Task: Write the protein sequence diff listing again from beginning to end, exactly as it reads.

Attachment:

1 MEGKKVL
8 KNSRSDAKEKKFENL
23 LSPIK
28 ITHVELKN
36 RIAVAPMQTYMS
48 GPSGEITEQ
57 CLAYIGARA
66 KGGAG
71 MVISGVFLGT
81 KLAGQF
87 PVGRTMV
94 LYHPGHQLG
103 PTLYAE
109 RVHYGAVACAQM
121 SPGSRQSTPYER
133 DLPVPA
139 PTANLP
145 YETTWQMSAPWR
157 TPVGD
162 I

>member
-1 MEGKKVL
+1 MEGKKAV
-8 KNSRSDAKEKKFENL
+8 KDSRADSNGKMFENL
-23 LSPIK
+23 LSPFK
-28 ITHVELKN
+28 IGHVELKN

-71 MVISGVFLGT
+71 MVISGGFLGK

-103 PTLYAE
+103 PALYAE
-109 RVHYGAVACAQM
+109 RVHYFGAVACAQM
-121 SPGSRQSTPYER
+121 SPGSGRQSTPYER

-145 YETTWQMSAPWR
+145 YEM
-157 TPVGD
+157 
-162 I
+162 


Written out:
1 MEGKKVL
8 KNSRSDAKEKKFENL
23 LSPIK
28 ITHVELKN
36 RIAVAPMQTYMS
48 GPSGEITEQ
57 CLAYIGARA
66 KGGAG
71 MVISGVFLGT
81 KLAGQF
87 PVGRTMV
94 LYHPGHQLG
103 PTLYAE
109 RVHYGAVACAQM
121 SPGSRQSTPYER
133 DLPVPA
139 PTANLP
145 YETTWQMSAPWR
157 TPVGD
162 I

>member
-1 MEGKKVL
+1 MEGKKAV
-8 KNSRSDAKEKKFENL
+8 KDSRADSNGKMFENL
-23 LSPIK
+23 LSPFK
-28 ITHVELKN
+28 IGHVELKN

-71 MVISGVFLGT
+71 MVISGGFLGK

-103 PTLYAE
+103 PALYAE
-109 RVHYGAVACAQM
+109 RVHYFGAVACAQM
-121 SPGSRQSTPYER
+121 SPGSGRQSTPYER

-145 YETTWQMSAPWR
+145 YEM
-157 TPVGD
+157 
-162 I
+162 